The ANC in North West has moved a step ahead of its mother body in terms of establishing the levels of sabotage that the party suffered from its own members and leaders and the reasons for the drop in electoral support during the recent general elections.
Luthuli House last week announced that former president Kgalema Motlanthe would lead an ad hoc committee to investigate claims over the formation of small political parties allegedly to weaken the base of the ANC.
The parties are the African Transformation Movement (ATM) and the African Content Movement (ACM) and their links to ANC secretary-general Ace Magashule and former president Jacob Zuma.
The committee was expected to “ascertain whether or not any national executive committee or other members of the ANC were involved in the establishment of other political parties”, spokesperson Pule Mabe said on Wednesday, adding that a report was expected within 60 days.
On Thursday North West ANC head of elections Saliva Molapisi, who is also public works and roads MEC, told City Press that a research group led by Mike Maduma was already on the ground to establish the reasons behind the decline in electoral support as well as the names of the key figures who delivered some gains for the opposition in every ward. “The research will look into the activities of the opposition on the ground as well as what and who were behind those activities,” Molapisi said.
He said a report back was expected early next month and if any evidence of internal sabotage was found it would be presented to the Motlanthe ad hoc committee.
Molapisi said it was “difficult to trace the actual activities of ANC leaders and members in formations like ATM”, but in any case, even if any assistance was present, it had minimal effect because the party did not emerge after the elections as a key opposition and it did not even manage to gain a single seat in the provincial legislature.
However, he said, “it is possible that some members of the ANC did partake in the activities of parties such as the ATM and the ACM in the province as some of those who were disgruntled by the disbandment of the previous provincial executive committee and withdrew their active participation in the ANC’s elections campaign”.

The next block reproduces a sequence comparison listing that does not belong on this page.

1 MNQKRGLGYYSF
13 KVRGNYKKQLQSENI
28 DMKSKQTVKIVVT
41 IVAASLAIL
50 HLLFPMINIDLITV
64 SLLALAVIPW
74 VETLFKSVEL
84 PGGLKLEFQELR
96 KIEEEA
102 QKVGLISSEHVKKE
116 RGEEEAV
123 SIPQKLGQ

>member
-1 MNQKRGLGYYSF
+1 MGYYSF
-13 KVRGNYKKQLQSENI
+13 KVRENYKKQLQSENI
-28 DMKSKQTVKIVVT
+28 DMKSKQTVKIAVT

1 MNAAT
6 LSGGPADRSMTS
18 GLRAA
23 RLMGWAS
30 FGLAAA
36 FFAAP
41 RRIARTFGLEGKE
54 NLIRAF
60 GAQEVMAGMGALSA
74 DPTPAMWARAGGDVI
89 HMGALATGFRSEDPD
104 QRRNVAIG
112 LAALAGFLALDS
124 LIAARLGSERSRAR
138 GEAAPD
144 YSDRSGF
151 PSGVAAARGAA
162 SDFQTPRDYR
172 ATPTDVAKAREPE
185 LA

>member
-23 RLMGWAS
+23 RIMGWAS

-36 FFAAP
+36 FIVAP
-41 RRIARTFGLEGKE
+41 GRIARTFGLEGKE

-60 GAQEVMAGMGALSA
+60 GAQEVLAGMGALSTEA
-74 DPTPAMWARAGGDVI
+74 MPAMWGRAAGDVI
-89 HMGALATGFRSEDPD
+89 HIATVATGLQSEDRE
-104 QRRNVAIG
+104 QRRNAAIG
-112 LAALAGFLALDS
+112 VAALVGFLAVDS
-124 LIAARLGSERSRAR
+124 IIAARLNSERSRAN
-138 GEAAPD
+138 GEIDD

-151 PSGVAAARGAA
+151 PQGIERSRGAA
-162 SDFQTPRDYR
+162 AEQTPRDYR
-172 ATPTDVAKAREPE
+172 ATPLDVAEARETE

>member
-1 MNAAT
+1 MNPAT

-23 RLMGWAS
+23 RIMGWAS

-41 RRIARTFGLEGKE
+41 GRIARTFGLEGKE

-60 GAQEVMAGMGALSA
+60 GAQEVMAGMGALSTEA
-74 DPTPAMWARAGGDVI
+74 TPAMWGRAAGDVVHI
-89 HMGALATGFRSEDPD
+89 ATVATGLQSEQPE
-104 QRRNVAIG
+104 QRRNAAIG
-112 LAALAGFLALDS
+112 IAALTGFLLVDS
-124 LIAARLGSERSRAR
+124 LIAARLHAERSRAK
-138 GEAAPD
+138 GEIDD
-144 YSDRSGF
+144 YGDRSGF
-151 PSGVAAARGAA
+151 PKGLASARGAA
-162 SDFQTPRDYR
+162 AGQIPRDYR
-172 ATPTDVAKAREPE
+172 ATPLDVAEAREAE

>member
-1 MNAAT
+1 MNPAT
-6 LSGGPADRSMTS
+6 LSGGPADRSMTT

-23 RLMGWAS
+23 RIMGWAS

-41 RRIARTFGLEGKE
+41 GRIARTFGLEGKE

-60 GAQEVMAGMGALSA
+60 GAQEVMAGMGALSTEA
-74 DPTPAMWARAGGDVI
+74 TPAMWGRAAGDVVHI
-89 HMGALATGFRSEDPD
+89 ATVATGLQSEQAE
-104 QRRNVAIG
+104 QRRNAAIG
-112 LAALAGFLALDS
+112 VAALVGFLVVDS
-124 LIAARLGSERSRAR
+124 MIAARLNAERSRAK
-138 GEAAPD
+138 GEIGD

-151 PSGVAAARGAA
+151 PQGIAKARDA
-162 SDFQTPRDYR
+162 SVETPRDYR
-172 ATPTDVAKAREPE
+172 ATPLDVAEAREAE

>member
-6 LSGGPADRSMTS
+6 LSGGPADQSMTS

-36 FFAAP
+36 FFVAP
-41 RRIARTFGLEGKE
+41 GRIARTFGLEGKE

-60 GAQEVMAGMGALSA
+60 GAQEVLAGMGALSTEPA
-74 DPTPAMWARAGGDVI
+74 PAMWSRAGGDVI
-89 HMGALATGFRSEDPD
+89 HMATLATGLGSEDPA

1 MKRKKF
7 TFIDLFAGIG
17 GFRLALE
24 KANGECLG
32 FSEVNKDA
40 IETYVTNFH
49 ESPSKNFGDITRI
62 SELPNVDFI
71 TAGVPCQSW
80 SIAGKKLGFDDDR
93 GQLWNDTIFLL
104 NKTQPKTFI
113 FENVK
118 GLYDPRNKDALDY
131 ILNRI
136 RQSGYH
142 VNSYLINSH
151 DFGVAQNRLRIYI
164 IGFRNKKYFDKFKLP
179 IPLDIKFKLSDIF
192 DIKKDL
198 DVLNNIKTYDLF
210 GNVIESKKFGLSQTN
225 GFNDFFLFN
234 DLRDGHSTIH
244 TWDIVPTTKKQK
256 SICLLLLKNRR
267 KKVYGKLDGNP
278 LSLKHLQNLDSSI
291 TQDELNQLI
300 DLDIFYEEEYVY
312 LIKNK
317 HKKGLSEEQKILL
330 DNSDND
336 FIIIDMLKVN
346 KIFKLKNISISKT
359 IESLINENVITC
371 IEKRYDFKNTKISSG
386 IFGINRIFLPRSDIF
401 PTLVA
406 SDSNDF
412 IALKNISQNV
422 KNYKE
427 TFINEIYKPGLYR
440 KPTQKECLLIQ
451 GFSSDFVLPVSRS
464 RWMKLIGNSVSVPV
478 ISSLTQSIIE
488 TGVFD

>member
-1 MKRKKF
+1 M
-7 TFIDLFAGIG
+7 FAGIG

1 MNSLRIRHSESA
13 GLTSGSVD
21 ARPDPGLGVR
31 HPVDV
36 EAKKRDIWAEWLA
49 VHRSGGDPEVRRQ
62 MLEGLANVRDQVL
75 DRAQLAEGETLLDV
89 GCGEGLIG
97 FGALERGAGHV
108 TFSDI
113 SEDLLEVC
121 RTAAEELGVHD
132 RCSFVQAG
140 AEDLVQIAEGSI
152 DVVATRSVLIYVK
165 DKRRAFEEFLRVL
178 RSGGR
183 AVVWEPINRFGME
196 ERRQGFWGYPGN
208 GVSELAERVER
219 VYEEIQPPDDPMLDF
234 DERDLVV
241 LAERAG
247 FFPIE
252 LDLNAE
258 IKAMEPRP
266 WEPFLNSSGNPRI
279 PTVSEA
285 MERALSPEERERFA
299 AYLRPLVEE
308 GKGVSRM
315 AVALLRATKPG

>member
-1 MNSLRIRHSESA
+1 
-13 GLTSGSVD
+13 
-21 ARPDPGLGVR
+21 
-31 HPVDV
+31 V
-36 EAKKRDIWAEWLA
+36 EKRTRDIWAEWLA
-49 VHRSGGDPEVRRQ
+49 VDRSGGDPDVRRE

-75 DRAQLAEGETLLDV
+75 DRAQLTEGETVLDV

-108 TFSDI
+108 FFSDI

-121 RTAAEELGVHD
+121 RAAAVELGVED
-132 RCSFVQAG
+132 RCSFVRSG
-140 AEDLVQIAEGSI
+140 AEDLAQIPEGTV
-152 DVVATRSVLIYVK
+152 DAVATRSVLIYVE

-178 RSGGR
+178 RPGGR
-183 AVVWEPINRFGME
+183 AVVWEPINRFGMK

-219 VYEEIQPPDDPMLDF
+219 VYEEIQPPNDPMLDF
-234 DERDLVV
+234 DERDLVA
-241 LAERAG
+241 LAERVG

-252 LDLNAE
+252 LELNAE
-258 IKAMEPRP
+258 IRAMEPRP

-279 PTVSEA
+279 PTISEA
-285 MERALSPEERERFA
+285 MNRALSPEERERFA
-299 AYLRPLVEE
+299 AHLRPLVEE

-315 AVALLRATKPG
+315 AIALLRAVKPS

Former government spindoctor Mzwanele Manyi was among ATM leaders while the ACM was the brainchild of former SABC boss Hlaudi Motsoeneng – both close allies of Zuma. The ATM managed a paltry 3 684 votes in North West and the ACM only 359 votes. The ANC dropped to 61.87% from 67.39% in 2014.
Provincial elections coordinator Nikiwe Num said there was “a general agreement that there is cause for concern whether or not ANC leaders and members clandestinely worked with parties like the ATM”.
“The party had no offices in the province and no structures but look at their performance in the elections in terms of the votes they got. How is that possible?” asked Num.
ATM president Vuyolwethu Zungula said he was puzzled “why there are so many allegations being made against us without any evidence”, adding that the party saw the claims as “a direct ploy to stigmatise and persuade the public not to take us seriously”.
“We understand it to be a danger to democracy when people are being fed with so much disinformation. At first it was said that we were a Zuma party and now were being linked to Magashule. We don’t know who we will be linked to next.”
Zungula said that in the North West, the ATM had an extensive process long before its registration “whereby, we went to different church organisations where we spoke about the idea of formulating such a political party”.
He said that in October last year the party launched in Rustenburg “so, us getting votes in the North West was not by luck but because we organised ourselves as early as mid-July”.
“We launched in an arena and the place was full. The capacity was close to 2 000 or 3 000 therefore I do not understand why there are members of other political parties making such claims.”
Zungula said the ATM was being targeted and “I don’t know for what reason”. It had been a year since the first allegations were made in April last year and since then there had been no evidence brought forward to substantiate them, he said.